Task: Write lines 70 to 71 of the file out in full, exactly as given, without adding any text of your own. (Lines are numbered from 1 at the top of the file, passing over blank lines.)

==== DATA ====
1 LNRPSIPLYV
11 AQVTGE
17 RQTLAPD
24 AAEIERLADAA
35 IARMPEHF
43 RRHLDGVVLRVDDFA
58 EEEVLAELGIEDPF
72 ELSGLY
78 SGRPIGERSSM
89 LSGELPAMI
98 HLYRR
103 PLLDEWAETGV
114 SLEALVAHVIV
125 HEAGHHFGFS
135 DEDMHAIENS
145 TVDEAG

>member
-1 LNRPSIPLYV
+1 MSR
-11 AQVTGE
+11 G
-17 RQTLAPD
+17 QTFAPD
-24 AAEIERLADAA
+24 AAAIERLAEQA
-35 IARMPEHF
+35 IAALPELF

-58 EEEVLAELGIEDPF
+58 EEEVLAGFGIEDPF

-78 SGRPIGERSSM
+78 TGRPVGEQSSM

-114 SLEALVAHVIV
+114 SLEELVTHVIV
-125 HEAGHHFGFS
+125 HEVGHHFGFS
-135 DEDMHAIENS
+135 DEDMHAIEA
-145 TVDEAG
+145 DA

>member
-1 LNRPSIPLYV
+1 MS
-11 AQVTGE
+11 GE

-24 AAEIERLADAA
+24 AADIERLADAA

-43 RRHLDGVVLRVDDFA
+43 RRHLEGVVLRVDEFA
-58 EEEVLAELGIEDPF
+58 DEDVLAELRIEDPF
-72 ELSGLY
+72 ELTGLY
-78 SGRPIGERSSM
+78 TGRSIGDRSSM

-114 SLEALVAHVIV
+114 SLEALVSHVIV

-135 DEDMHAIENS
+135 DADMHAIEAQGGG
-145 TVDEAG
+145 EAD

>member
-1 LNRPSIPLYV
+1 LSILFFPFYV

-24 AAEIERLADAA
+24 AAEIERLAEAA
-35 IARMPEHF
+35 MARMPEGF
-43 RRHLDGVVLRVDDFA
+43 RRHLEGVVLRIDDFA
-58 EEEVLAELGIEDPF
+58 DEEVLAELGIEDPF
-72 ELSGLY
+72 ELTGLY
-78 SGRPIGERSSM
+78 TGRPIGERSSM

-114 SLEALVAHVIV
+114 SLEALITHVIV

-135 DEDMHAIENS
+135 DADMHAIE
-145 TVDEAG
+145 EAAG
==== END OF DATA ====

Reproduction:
-58 EEEVLAELGIEDPF
+58 DEEVLAELGIEDPF